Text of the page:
Belize, Guatemalla, Chiapas

Security is an illusion.Life is either a daring adventure or nothing.Hellen Keller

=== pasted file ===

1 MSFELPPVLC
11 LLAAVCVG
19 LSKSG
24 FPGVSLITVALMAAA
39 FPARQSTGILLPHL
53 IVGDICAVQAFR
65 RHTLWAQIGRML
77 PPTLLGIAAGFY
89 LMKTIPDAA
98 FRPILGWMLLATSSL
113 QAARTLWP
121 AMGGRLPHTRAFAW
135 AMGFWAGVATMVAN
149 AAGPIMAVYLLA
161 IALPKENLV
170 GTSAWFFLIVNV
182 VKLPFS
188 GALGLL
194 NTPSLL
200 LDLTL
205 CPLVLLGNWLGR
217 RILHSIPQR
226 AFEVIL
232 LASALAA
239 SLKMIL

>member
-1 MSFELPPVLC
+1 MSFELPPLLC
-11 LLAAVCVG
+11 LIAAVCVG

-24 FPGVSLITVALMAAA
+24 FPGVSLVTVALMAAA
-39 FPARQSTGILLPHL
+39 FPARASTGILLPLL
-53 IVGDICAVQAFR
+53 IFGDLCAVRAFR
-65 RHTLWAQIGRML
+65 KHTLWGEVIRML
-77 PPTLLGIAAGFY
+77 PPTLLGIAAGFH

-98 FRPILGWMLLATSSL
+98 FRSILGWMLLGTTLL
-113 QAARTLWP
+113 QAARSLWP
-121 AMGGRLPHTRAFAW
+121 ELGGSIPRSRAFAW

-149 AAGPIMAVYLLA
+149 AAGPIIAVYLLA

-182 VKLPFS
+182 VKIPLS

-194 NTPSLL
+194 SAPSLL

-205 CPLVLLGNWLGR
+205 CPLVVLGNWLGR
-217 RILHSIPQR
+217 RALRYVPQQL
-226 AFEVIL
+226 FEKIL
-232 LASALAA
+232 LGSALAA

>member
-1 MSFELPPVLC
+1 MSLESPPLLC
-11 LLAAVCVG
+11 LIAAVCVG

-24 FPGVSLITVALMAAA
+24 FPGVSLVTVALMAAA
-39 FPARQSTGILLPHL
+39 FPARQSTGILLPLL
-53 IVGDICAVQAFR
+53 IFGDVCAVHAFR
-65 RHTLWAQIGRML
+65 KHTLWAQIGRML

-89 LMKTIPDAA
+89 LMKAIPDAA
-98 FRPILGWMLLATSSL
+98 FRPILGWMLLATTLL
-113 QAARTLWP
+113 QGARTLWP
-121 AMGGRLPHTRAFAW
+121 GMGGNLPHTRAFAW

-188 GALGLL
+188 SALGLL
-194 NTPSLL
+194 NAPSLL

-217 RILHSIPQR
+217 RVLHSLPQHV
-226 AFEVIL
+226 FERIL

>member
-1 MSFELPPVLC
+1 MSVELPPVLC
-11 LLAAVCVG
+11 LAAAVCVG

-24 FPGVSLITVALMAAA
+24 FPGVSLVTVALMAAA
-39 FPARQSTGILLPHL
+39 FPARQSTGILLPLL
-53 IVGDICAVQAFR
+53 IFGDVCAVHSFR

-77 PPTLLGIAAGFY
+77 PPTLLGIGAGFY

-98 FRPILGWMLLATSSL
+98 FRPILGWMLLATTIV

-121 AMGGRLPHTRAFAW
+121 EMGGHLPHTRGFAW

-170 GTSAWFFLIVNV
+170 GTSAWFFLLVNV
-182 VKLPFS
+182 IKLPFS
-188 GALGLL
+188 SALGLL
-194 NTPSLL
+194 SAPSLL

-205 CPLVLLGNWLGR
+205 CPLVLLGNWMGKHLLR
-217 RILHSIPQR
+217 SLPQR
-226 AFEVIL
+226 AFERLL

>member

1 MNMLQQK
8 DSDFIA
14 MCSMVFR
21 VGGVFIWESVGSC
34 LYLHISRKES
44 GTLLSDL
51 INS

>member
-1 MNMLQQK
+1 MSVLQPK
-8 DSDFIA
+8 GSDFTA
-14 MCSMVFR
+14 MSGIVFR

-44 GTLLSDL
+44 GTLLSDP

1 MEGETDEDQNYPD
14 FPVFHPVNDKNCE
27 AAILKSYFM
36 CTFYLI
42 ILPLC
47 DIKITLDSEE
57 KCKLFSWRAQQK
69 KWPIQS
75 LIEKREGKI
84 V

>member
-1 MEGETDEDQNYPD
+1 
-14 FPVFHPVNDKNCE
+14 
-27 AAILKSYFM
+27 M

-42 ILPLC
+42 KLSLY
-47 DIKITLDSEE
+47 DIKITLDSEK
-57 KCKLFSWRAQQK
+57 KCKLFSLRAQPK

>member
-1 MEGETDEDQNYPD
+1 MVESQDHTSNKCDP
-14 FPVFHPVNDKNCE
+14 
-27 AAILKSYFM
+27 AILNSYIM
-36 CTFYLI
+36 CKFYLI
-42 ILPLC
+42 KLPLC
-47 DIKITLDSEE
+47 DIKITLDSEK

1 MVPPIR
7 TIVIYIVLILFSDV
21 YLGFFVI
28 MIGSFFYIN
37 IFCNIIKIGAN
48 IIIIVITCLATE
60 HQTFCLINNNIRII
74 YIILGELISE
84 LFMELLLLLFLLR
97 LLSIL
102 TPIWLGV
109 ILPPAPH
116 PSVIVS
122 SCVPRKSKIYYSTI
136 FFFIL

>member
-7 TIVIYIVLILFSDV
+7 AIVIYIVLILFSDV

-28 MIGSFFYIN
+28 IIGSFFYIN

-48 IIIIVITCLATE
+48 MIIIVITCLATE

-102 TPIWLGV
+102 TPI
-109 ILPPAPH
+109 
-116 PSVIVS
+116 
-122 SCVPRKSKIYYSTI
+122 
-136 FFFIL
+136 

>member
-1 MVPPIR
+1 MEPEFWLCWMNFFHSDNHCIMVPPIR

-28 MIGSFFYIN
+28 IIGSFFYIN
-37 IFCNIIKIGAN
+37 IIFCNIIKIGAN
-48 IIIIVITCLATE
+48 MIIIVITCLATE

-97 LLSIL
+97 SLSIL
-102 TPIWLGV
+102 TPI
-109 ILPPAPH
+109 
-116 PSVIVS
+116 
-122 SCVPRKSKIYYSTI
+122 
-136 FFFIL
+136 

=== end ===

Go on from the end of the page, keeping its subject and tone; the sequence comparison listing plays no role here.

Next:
El viajeCashcoon, (Cancun) Chichen Itza, Telum, Chetumal, Belize City, Belmopan, Flores, Tikal, Palenque, Playa del Carmen, CashcoonOver 2800 miles -4 Southern Mexican States, Belize & GuatemalaHighlights-Exploring in awe, the mysterious Mayan ruins at Chichen Itza, Telum, Tikal & PalenqueEl Castillo-Chichen Itza Palenque (PICS by Zo)-Hanging out at Flores Lake in Guatemala-Hiking along Agua Azul and Misol-Ha WaterfallsAqua Azul Misol-Ha -Canoeing up Rio Usumacinta in remote jungle territory, bordering Mexico and Guatemala where a heavy concentration of Zapatistas continue to wage war with the Mexican government.-Hanging out at beautiful Playa del Carmen-Motorbiking around Cozumel Isla-Hiking the Hotel Zone-- 20 Kilometers of storied beach in CashcoonMy Amigo Zo and I wasted no time getting out of Cashcoon where the T-shirt of choice seems to be.......One tequila, two tequila, three tequila, Floor! We considered a flight to the forbidden island- Cuba, only a half hour away on an old Russian built aircraft, but did not want to risk getting fined.Our first stop was Chichen Itza, the most famous and best restored of the Yucatan Peninsula's Mayan sites. We took in the light and sound show that evening and dined at a street taqueria for $2. Our favorite part of the day was the trek up to the Red Jaguar.Red Jaguar Throne"El Tunnel," the passage up to the throne, is up a steep, narrow stairway. The climb was slippery, sweltering, and a bit claustrophobic. From Chichen Itza we traveled to Telum on the Caribbean Sea. We consumed several cervezas at a beach side bar before retiring to our primitive cabana.The next day we headed for Chetumal on the border with Belize. Our plan was to do some snorkeling in Belize, but we hit Belize City in a torrential downpour and so decided to continue on through Belize to Flores, Guatemala, close to the Tikal ruins.Zo was having chills and feeling sick. Upon arrival, we checked into a minus-10-star hotel, for $8 , and went to dinner on the lake. Zo was barely able to get anything down. I stuffed myself with shrimp and cocktails.A hard days nightZo developed a fever and was not doing well at all. After making another trip to the bathroom, he fainted and hit the floor with a crash.His shoulder was injured and he had no range of motion in his right arm.The rest of the evening was pure hell for both of us as we were feverishly sweating and ants were crawling all over us. The next day, Zo stayed in bed and I went to the ruins at Tikal but was struggling with nausea. I felt better after a nice vomiting session.Although I was not feeling well enough to fully appreciate these fabulous ruins in the middle of the jungle, I did enjoy sightings of several howler monkeys, a coatamundi, red parrot and a crocodile.Sala, si usted puede (Get out, if you can)That night we decided to continue with our original plans of making a loop and going to Palenque Chiapas. We were both feeling lousy but we had to suck it up and get back somehow. We contracted with a local tourist group to get us to Palenque. We were told that it would take four or five hours on a good road. It didn't quite work out that way. Good roads are relative to the environment.We spent close to eight hours on a dirt road traveling through the Guatemala jungle. At the end of the road was a wide river. Our bus trip was over. Here we took a canoe upriver for about ten miles through the Lacondon Jungle to a Mexican Army control point. Rio Usumacinta (PIC by Zo)This remote pocket of jungle area (written up in the world's most dangerous places book) is where many EZLN (Zapatista National Liberation Army) hide and operate, presently waging only a propaganda war against the Mexican Government.History (Note: This data was extracted from Lonely Planet)In 1994 this left-wing peasant group took over government offices in three location of Chiapas. They were dispersed by the Mexican Army within a few days but more than150 people were killed in the fighting. The peasants retreated to the mountains and jungle. Their goal was to overturn the corrupt wealthy power in the state, where most indigenous people were impoverished, lacking education, health care and other fundamental civil rights.Subcommandante MarcosThe Zapitistas attracted world wide support and sympathy.Their leader, subcommandante Marcos, became and continues to be a folk-hero in Mexico and beyond.In 1997 & 1998 tension and killings escalated in Chiapas. Zapatistas' enemies formed para military organizations to drive Zapatista supporters from their villages. Violence reached it's worst point with the Acteal massacre.In 1999, the Mexican Army had approximately 60,000 troops in Chiapas and launched a campaign of intimidation against dozens of pro-Zapatista villages. Thousands fled to the Jungle.In 2001 the Zapatistas made a much publicized journey to Mexico City.The president, Vicente Fox, presented a bill granting rights to Mexico's indigenous people, however Congress watered down the provisions and today there is still an impasse as the Zapatistas rejected the law as a basis for peace talks. Back to the control pointAfter we were thoroughly interrogated regarding the possibility of being pro-Zapatistas, we were allowed to move on. We got a ride to a bus and then finally made it to Palenque.Palenque is gorgeous and we had a good day hiking. We planned on traveling to San Cristobol next. However, the following day Zo started having more "episodes" and was not eating. Lobo had been treating his ailment with cervezas and burritos but was not feeling real crisp. So we decided it would be best to move towards Cashcoon and spend some time relaxing in Playa del Carmen.Riders on the StormWe took an 11 hour, all night bus to Playa del Carmen through torrential rain. The air conditioning was cranked up all the way, freezing our shorts clad bodies. Time after time we were stopped by imposing roadblocks. The Federales would board and search for Zapatistas and/or banditos who make a living robbing night buses. It was impossible to get any sleep.In beautiful Playa del Carmen we treated ourselves to a very nice hotel and hung out for a few days. Zo had not eaten for five days and decided to seek "professional" attention. We went to an emergency Doctor's office located in a sleazy hotel room. Inside, we heard loud grunting noises. We knocked on the door.A loud "uno minuto" came from inside and then we heard the toilet flush.I decided to forego treatment. Zo was given an ampicillan prescription that, as it turned out, can be bought over the counter in Mexico. He was also given a prescription for a big bottle of horrible tasting anti-diarrhea serum.On to Cashcoon (Cancun)We returned to Cashcoon in order to see a bullfight. Although we hated the hotel zone we nonetheless stayed in a nice resort room that overlooked the beautifully colored Caribbean Sea. We had cervezas at the Hard Rock Cafe but failed to make it to the Mecca--Senor Frog's.It was wonderful to pay $7 for a one-scoop ice cream cone at the mall.The World Trade Organization was meeting and the atmosphere was tense. Military and police were everywhere. Three Mexican naval vessels (WW2 vintage) could be seen from shore.A Japanese protester had stabbed himself, and rocks were being hurled at the riot squad. Access to the Toro Bravos arena was barricaded and our cab driver had to turn around and try to get in from the South. He did a stellar job of driving around and through protesters, army, and police to get us to the arena on time. We were estatic. We would finally see the bullfight that has eluded us for many years. But, what's this? The bullfight was canceled--with no refunds!Somebody else stole our cab and we were left in the middle of this melee. We decided to head for the Mercado, have a few cervezas and forget about this whole ugly incident. En route we somehow ended up crossing through the protesters' tent camp and headquarters. We resisted the urge to become violent after missing the bullfight and went shopping instead. Get Back to where you once belongWe arrived at the airport five hours early to be certain that we would get out of Cashcoon. Fifty cent Coronas and a free shot of tequila at the airport did not change our attitude about Cashcoon. We hate it!!!Men Behaving badly-Zo for having frequent "episodes" and at one time dropping our only roll of TP in the toilet.Zo for becoming cranky and irritable and at one point, after an 11 hour all night bus ride, snapping at El Lobo Grande.-Zo for accusing El Lobo Grande of behaving like a dirty old man when encountering topless beauties on the beach. This is such a crock! I hardly noticed those luscious, perky TaTas.-Zo's grunting doctor, who charged $80 to write a prescription for an over the counter medication.El Lobo for estimating a beach walk to a point in the hotel zone to be only a mile. So I was short by only seven miles?Playa del Carmen venders--Lobo had to endure cat calls of "Bandito" when walking down the street due to his tough negotiation skills.EpilogueThe day after returning, Lorenzo was not having any "episodes." He left for a decadent weekend in Las Vegas to see the De La Hoya fight.Lorenzo Martinez lives in Mesa Arizona and works at the State Legislature. He enjoys rock climbing.El Lobo went to his doctor and is currently taking a strong dose of Ciproflaxin and Matronidazole. (His costs were only $60) Lobo attended a reception with spouse at the Nelson Fine Art's Museum at Arizona State. It featured Mexican folk Art. After the reception El Lobo polished off an entire pizza. He presently is able to pass gas comfortably and confidently. He enjoys Canyoneering and rock concerts. Daily activities include working on his yoga practice, tennis and listening to surf music.El Lobo Grande lives in Scottsdale Arizona with his wife Gerry and daughter, Cody.